Frederick Cornwallis Conybeare

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Frederick Cornwallis Conybeare
File:Frederick Cornwallis Conybeare.jpg
Born (1856-09-14)14 September 1856
Coulsdon, Surrey
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Occupation Orientalist, theologian, writer

Frederick Cornwallis Conybeare, FBA, , , , , , , , , , , , , , , , , , , (14 September 1856 – 9 January 1924) was a British orientalist, Fellow of University College, Oxford, and Professor of Theology at the University of Oxford.


Conybeare was born in Coulsdon, Surrey, the third son of a barrister, John Charles Conybeare, and grandson of the geologist William Daniel Conybeare.[1] He took an interest in the Order of Corporate Reunion, an Old Catholic organisation, becoming a Bishop in it in 1894. Also in the 1890s he wrote a book on the Dreyfus case, as a Dreyfusard, and translated the Testament of Solomon and other early Christian texts. As well, he did influential work on Barlaam and Josaphat. He was an authority on the Armenian Church.[2]

From 1904 to 1915 he was a member of the Rationalist Press Association, founded in 1899.

One of his best-known works is Myth, Magic, and Morals from 1909, later reissued under the title The Origins of Christianity. This has been read both as strong criticism of the Jesus myth theory, making Conybeare a supporter of the historical Jesus; but also as an attack on aspects of orthodox Christianity itself. He returned later in 1914 to make a direct assault on leading proponents of the time of the Jesus-myth theory.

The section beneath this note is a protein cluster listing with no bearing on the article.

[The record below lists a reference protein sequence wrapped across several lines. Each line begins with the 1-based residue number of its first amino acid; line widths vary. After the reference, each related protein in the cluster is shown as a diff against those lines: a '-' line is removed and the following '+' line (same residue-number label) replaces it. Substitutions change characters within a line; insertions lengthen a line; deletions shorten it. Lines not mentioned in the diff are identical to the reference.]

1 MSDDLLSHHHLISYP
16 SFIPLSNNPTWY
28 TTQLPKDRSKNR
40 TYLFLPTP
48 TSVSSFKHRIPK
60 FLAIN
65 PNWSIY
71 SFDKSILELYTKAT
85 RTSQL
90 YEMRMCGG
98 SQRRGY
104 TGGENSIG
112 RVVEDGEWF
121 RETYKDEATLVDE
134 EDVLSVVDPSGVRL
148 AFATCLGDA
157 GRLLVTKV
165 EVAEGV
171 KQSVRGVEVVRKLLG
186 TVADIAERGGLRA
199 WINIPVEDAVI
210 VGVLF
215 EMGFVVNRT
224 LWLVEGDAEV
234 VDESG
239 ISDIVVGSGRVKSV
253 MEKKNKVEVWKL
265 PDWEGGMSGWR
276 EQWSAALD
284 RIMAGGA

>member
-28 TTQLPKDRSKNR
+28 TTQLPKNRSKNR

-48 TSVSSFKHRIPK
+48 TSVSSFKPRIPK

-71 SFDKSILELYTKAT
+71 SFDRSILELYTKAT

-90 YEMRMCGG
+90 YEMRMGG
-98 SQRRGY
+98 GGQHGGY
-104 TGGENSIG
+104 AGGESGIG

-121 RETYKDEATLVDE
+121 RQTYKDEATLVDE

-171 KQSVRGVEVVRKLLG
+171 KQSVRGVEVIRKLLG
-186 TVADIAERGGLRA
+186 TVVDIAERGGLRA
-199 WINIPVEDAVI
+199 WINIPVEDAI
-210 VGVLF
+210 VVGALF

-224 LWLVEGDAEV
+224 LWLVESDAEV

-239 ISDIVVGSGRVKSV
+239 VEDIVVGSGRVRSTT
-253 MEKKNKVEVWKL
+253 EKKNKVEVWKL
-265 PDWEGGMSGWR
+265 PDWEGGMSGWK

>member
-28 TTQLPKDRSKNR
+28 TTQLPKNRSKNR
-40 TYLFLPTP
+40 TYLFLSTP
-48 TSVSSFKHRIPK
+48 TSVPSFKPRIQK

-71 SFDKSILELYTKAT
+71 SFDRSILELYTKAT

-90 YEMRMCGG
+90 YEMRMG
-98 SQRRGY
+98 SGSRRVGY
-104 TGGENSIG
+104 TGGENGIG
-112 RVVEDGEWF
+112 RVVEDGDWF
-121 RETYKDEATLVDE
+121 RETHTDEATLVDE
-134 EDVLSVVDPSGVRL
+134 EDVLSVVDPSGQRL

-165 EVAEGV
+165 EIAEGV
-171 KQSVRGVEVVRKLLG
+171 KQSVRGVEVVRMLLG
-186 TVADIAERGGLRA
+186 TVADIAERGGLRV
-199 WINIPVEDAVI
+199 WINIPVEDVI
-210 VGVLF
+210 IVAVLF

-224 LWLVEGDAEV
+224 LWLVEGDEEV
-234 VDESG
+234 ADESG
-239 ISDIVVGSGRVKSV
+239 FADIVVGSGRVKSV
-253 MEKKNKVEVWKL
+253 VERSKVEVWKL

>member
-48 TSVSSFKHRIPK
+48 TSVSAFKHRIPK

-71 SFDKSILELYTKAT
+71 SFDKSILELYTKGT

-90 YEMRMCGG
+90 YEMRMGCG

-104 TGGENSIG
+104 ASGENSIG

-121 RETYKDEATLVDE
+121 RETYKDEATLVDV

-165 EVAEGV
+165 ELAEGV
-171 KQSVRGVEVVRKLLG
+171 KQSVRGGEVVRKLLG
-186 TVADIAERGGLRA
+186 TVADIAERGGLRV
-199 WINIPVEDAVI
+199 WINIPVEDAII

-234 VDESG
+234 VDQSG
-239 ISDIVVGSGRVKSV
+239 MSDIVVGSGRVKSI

He died in 1924 aged 68 and is buried in Brompton Cemetery, London.[3]

His wife Mary Emily was a translator of Wilhelm Scherer.

See also





  1. D. S. Margoliouth, revised by Roger T. Stearn (2015). "Conybeare, Frederick Cornwallis (1856–1924)". Oxford Dictionary of National Biography.
  2. Bibliothèque nationale de France {BnF Data}. "Frederick Cornwallis Conybeare (1856-1924)".
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